Sixty-five people were arrested as part of #AFROMATION, a protest against police misconduct that moved from Mount Vernon to Artscape and then onto I-83 on Saturday. Organized by Makayla Gilliam-Price, alumna of City College's activist group City Bloc, with assistance from Baltimore Bloc, Showing Up For Racial Justice (SURJ) Baltimore, Leaders of a Beautiful Struggle, and others, the march began at Guilford Avenue and Chase Street around 5 p.m. Protesters moved through Artscape soon after. Gilliam-Price hinted at the action via social media for the past week or so and the group conducted Civil Disobedience Training on Wednesday for the action, whose date and time was kept private until the last moment.
#AFROMATION released a statement, bookended by quotes from Assata Shakur and Mary Hooks, announcing two demands: the creation of a civilian review board for police investigations and a city police budget that earmarked 10 percent for community programming. The march is was described as a "concerted effort to affirm the existence of black life and to lead the charge in this nation against the system of unjust police practices."
Protesters moved from Artscape, near Penn Station, to the on-ramp of I-83 via St. Paul Street. They proceeded onto the highway, locking arms and briefly blocking traffic as they formed a line stretching across one side of the interstate. Police asked the group to move for an ambulance and protesters obliged, moving to the shoulder, only to see two police vans pull up. There was no ambulance. Police then told the group to move off of I-83, and then they were arrested. Some activists said they were essentially "trapped" on the ramp and, while not involved in blocking traffic, they were not allowed to retreat once arrests began. Fifty-five adults and 10 teenagers were arrested.
Included among those arrested was City Paper photographer Courtney Hawkins, who was there on assignment shooting the protest. Another journalist and occasional City Paper contributor, M. Holden Warren, was also arrested, along with at least one legal observer. Police initially announced that 20 people were detained but later amended that number to 65. Those arrested were given criminal and traffic citations for "failure to obey" and for "illegally walking on the highway."
Due to the volume of arrests, some protesters were held in Penn Station until they were picked up by police vans, and a number of those arrested spent hours handcuffed in police vans as they waited to be "processed" by police. Several people whose children, friends, or partners were arrested told City Paper the Northern District, where protesters were said to be taken, was unhelpful, simply telling them the police could provide "no information" and hanging up. Others, who showed up at Central Booking when no information was provided over the phone, were threatened with arrest.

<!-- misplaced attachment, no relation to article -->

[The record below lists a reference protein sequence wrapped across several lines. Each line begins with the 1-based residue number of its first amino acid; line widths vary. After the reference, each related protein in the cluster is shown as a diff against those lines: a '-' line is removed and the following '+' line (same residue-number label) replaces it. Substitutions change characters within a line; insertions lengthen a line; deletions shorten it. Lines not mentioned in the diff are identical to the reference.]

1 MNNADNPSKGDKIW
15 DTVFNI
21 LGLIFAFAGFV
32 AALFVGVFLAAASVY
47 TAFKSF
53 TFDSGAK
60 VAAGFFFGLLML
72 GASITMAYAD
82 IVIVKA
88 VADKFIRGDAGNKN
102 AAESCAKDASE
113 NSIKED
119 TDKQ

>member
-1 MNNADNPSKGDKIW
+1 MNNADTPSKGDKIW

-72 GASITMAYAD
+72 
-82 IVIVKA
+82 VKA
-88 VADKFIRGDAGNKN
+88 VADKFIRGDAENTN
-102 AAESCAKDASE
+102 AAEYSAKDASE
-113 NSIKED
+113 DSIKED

City Paper encountered its own problems getting information from the police and our photographer, Hawkins, remained in police custody until 2:20 a.m.
The march comes one day after the Hood2Harbor walk that moved through the Inner Harbor and Harbor East and about a week after two marches: one organized by the People's Power Assembly (where four were arrested) on Friday, July 8, and Operation Shut It Down on Saturday, July 9, organized by Gary Johnson and Terry Simms. All of these actions focused on police brutality, the economic divestment of East and West Baltimore, and the recent police shootings of Alton Sterling and Philando Castile.
#AFROMATION marks a return to in-the-streets protest not seen with this frequency or organization since April 2015 during the Baltimore Uprising. #AFROMATION was full of familiar young faces from Baltimore's protest movement. Among those arrested was Makayla Gilliam, who organized the event and was previously arrested in the Baltimore City Hall sit-in last fall. The #AFROMATION's hashtag and social media presence recalled Gilliam-Price's Formation Week protest at City College High School during Spirit Week this year when she organized students in a series of dress-code violations by urging them to celebrate African-American culture. Also involved in #AFROMATION were Towson University-based activists Bilphena Yahwon and John Gillespie (Gillespie was arrested as well).
Morgan State University professor Lawrence Brown, who participated in the march, said that police were taking people who were not even on the highway into custody. He said that he didn't initially know that protesters were going to take to the expressway, but noted that it was a symbolic act tied to the city's "history of destroying black communities."
"[The highways] are the blood flow," Brown said. "By cutting off the highway, it's like telling the body of the city that hey, something is wrong. I think it's a dramatic tactic to be sure. It's a peaceful one. Militant but very orderly."